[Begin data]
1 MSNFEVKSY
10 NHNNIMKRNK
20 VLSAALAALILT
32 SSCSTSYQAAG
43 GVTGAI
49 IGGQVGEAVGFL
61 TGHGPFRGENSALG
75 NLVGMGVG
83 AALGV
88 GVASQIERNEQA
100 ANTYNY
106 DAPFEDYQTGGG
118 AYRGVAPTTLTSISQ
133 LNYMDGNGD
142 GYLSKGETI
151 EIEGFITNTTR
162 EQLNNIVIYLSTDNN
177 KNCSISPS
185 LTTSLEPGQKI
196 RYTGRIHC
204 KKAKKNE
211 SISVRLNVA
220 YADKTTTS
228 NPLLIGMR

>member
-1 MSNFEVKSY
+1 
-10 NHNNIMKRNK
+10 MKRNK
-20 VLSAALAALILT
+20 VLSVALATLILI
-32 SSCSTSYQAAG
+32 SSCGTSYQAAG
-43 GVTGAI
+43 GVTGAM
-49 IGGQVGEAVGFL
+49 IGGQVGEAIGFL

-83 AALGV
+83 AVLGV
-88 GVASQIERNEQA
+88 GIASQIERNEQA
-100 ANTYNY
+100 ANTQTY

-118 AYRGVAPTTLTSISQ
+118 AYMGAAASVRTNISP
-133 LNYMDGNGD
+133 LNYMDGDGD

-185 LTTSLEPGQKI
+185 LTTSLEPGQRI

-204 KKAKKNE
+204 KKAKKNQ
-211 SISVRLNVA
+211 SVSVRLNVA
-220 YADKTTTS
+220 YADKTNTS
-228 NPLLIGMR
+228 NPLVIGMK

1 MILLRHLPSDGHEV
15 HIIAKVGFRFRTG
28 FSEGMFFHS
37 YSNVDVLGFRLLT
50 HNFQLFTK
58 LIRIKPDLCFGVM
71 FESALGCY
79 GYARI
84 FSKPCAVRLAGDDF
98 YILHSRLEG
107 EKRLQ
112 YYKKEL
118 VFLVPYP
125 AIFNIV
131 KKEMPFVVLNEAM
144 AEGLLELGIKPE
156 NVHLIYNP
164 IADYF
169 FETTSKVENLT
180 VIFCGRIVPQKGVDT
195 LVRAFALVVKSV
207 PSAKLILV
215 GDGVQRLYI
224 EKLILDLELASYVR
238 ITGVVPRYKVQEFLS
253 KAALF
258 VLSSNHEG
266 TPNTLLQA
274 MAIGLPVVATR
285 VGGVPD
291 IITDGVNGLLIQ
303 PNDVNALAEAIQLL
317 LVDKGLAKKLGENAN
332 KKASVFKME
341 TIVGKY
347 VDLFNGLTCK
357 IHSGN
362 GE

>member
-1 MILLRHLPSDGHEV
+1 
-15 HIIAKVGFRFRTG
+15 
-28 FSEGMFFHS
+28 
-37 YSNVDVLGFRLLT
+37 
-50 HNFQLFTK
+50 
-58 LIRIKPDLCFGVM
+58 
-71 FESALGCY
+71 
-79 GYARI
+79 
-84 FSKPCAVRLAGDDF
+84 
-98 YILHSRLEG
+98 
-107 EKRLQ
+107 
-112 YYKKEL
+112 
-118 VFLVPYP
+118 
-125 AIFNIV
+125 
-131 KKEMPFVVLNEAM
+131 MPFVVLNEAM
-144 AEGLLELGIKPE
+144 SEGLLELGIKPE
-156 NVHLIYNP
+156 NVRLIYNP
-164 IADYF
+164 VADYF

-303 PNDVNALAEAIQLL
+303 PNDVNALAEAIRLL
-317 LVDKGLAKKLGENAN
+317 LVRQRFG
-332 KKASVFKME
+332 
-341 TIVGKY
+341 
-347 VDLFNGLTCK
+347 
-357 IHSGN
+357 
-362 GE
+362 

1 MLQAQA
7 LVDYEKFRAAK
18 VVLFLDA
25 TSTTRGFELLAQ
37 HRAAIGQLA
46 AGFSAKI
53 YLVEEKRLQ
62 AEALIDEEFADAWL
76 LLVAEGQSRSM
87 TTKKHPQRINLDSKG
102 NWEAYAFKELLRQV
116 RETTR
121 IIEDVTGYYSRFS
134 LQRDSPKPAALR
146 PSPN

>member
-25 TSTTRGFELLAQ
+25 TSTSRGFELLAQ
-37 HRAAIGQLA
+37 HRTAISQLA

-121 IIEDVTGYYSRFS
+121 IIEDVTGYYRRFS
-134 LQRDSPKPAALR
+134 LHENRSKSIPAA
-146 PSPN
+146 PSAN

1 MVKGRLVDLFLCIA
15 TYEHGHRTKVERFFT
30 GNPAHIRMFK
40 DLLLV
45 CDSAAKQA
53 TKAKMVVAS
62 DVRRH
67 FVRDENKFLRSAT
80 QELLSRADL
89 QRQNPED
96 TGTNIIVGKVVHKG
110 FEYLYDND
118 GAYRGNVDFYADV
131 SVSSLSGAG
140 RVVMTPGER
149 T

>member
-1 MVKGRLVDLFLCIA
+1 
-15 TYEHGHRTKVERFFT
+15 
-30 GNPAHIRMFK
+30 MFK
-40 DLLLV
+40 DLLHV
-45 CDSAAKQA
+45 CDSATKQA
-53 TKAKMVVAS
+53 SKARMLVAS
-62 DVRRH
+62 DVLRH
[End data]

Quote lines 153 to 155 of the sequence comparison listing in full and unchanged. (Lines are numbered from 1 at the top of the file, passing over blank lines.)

53 YLVEEKRLQ
62 AEALIDEEFADAWL
76 LLVAEGQSRSM